Adam Neumann, the co-founder and former CEO of WeWork, had initially expressed interest in investing in the struggling company to keep it afloat, but ultimately lost interest in the idea.
WeWork, a company that rents out shared office spaces, was once valued at $47 billion and considered a darling of the tech industry. However, its rapid expansion and lofty valuation led to scrutiny and criticism from investors, eventually resulting in a failed IPO and the resignation of Neumann as CEO.
In an interview with Forbes, Neumann revealed that he had planned to invest a significant amount of his own money into WeWork in order to “save it.” He reportedly had a meeting with SoftBank CEO Masayoshi Son to discuss the potential investment, but ultimately concluded that it was not worth the risk.
Neumann explained that he was concerned about the volatile state of the company’s financials and the potential backlash he could face from other investors if his investment did not produce positive results. He also stated that he was unsure if he was the best person to lead the company going forward.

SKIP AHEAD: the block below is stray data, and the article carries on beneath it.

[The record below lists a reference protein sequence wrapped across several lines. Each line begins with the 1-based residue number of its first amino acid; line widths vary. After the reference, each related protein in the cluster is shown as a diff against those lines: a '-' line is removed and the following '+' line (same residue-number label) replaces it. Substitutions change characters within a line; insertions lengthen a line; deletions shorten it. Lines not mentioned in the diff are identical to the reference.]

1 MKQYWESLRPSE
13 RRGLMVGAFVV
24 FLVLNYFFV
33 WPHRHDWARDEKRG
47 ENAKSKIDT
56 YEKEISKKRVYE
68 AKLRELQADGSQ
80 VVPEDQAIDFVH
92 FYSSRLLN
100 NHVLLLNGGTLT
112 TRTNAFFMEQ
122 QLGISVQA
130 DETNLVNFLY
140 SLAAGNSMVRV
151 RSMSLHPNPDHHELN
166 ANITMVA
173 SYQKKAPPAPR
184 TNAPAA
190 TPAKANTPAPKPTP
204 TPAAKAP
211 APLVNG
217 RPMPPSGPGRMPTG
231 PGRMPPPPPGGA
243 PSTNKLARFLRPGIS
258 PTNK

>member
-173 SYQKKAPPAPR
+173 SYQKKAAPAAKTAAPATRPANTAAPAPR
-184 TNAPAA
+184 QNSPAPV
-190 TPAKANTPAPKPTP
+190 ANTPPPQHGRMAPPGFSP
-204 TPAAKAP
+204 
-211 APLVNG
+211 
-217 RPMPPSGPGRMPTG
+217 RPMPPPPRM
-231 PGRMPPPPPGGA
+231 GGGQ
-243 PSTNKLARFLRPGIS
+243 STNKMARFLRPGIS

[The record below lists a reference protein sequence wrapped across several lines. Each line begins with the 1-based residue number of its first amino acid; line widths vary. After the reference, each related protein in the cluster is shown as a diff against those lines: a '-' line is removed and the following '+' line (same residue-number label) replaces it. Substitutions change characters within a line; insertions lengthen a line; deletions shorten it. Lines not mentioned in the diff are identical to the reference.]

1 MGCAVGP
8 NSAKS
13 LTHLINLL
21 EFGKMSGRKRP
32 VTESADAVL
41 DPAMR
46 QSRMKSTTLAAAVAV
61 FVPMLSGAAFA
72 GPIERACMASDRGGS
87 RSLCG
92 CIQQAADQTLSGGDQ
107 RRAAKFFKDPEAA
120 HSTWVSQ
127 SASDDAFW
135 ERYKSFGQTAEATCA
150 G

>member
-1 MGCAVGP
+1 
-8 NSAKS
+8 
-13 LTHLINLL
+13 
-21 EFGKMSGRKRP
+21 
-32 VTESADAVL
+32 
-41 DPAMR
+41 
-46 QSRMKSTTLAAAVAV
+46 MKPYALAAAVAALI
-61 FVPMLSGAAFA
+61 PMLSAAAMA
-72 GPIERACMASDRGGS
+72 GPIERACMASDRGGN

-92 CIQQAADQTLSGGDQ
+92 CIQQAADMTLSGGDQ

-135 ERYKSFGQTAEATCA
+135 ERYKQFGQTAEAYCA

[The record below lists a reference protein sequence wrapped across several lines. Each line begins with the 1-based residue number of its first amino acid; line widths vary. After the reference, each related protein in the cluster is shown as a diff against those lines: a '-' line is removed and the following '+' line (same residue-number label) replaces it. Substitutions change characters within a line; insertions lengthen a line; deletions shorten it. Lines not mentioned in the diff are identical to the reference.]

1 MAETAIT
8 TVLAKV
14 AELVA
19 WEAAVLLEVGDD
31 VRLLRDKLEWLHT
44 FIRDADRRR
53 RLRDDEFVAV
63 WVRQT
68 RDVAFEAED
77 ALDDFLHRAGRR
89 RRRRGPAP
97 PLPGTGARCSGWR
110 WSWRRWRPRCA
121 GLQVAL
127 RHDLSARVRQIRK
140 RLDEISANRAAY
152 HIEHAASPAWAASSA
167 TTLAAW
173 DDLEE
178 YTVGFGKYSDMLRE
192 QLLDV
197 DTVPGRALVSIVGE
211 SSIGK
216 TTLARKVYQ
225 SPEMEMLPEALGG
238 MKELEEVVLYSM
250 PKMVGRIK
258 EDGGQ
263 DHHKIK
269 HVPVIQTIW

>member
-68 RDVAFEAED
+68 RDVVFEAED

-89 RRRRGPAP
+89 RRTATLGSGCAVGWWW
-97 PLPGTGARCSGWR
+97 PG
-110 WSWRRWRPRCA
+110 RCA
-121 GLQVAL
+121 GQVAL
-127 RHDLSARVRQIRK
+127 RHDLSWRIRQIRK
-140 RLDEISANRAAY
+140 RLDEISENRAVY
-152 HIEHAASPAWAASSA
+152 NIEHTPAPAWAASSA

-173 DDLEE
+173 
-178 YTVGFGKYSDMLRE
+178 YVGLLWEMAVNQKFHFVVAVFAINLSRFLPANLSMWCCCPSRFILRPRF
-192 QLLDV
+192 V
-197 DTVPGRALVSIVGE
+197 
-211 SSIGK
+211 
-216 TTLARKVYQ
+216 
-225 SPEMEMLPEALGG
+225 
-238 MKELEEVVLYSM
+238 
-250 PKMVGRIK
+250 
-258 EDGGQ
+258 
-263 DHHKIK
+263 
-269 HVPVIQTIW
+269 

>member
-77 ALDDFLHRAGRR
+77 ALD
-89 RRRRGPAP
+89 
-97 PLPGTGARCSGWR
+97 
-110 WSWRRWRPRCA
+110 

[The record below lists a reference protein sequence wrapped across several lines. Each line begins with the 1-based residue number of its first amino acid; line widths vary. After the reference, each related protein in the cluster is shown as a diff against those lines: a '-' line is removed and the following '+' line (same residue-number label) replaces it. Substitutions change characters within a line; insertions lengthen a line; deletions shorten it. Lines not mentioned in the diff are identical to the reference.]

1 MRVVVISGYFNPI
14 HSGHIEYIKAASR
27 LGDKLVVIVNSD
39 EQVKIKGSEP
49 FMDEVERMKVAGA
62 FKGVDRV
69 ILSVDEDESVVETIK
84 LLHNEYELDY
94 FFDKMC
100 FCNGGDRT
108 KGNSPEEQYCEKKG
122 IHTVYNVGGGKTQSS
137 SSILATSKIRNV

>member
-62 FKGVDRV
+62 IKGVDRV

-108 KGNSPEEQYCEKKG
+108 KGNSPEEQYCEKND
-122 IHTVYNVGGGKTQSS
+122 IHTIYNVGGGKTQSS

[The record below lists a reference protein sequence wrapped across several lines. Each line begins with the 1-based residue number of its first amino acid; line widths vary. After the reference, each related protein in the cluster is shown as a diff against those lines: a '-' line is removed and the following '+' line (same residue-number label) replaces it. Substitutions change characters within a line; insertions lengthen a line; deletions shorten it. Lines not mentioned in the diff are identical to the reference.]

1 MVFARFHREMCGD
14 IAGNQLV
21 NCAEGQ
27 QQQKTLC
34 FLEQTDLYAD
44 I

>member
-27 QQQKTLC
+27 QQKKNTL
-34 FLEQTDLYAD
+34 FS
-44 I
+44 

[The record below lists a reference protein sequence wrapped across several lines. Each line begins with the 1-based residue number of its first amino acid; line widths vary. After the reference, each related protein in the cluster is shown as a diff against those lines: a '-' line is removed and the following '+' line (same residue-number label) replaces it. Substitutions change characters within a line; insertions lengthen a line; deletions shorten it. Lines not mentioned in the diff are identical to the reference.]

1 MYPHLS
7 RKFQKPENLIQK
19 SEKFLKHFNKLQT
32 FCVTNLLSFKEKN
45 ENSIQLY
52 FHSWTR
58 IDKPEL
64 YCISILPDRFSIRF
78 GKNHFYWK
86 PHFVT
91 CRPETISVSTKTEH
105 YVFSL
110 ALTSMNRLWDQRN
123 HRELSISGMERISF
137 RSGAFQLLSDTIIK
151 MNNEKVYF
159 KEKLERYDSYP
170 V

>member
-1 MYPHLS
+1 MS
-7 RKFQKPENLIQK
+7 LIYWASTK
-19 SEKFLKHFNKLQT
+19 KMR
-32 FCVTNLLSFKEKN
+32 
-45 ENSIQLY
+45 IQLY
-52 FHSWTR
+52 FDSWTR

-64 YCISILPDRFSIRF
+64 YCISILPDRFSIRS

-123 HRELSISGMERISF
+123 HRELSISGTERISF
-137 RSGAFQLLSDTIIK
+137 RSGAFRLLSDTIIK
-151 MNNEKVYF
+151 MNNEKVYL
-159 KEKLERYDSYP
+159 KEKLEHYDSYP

“I think maybe I could have invested my own money and tried harder to fix it, but at the end of the day, I didn’t want to put my life on the line,” Neumann said in the interview.
While Neumann ultimately decided against investing in WeWork, he has shown an ongoing commitment to entrepreneurship and innovation. He has launched a new venture, WeWork competitor WeLive, which offers co-living spaces for young professionals and students.
WeWork’s future continues to remain uncertain, as it faces financial challenges and the ongoing COVID-19 pandemic. However, the company has recently appointed a new CEO, Sandeep Mathrani, who is working to restructure and refocus the company in hopes of returning it to profitability.
Whether Neumann will have any future involvement with WeWork remains to be seen, but his willingness to invest in the company shows that despite his departure, he still has a strong connection to the brand he helped build.